Finally, it was found that the regression model contributed a significant amount of variance to depressive symptoms (30%).
A specification search was adopted in order to find the model with the best fit, and the final model used displayed an excellent fit: χ 2 = 4.23, df = 6, p = 0.65, CFI = 1.00, TLI =1.07, NFI = 0.95, GFI = 0.99, RMSEA = 0.00 and SRMR = 0.03, with all paths significant (p < 0.05).
Similar to previous reports [1–3, 14, 50–52], in this study personality factors were found to predict depressive symptoms. The authors also found that social inhibition plays a role as a mediator between inversed emotional stability and depressive symptoms. or put another way, when mediated by social inhibition, the less emotional stability that exists the more severe the depression is likely to be. These results indicate that social inhibition has a relationship with both personality factors and depression, to a medium level of significance.
It is important to note that this is not a full mediating effect, meaning that those who have the neuroticism trait will be prone to develop depression when they are socially inhibited, but that there are still other mediators involved.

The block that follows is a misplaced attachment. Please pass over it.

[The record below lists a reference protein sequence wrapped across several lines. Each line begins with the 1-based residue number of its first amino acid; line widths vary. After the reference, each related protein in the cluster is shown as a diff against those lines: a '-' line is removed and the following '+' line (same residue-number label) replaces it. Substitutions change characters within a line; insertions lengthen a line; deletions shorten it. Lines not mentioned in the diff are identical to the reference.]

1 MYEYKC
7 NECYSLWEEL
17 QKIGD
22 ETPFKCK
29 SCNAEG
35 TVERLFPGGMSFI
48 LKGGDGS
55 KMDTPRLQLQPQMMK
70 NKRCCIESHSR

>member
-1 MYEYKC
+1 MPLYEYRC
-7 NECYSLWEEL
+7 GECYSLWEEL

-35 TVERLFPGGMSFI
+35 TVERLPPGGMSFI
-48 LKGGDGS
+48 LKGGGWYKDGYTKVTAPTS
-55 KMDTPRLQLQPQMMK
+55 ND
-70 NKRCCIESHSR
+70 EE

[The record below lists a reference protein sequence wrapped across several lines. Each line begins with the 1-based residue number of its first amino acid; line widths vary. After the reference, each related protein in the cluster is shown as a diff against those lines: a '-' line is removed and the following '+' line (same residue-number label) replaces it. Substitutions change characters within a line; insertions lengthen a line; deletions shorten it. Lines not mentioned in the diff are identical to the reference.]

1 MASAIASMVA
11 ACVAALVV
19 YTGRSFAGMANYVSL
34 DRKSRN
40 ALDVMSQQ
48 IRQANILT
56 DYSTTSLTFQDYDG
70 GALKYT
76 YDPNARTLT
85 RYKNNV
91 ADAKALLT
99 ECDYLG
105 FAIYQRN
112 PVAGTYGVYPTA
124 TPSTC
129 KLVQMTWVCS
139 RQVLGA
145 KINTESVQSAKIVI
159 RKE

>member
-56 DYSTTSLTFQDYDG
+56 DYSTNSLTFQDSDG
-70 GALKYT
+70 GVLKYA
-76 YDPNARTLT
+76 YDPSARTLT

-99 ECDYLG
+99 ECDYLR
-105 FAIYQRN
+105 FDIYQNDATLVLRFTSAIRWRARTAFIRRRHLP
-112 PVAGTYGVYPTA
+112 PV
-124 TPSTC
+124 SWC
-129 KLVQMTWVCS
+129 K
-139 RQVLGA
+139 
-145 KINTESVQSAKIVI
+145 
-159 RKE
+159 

What can be discerned with regard to the mediating effect of social inhibition on both relationships? The authors hypothesize that there may be some possible explanations for these results. First, our results support Uliaszek et al.’s idea that social inhibition may affect the relationship between neuroticism and depression by tapping into interpersonal stress. This corresponds to previous research carried out by Kendler et al., who found that neuroticism tends to more strongly predict interpersonal than non-interpersonal life stress . This shows how important interpersonal issues are in the relationship between neuroticism and depression, in that depression may occur as a chronic negative effect of neuroticism through the interpersonal process; and may even worsen when a person with neuroticism is socially inhibited. Second, social inhibition is found to be related to self-criticism, which is linked with depression, as examined by Alden & Bieling , Clara et al.  and Dunkley et al. . Interestingly, Cox et al.  found that avoidant personality disorder is also related to self-criticism. In addition, social inhibition is related to avoidant personality disorder, which has been found to be linked to depression [57, 58]. Lastly, social inhibition may lead to loneliness, which will worsen when combined with a high level of neuroticism .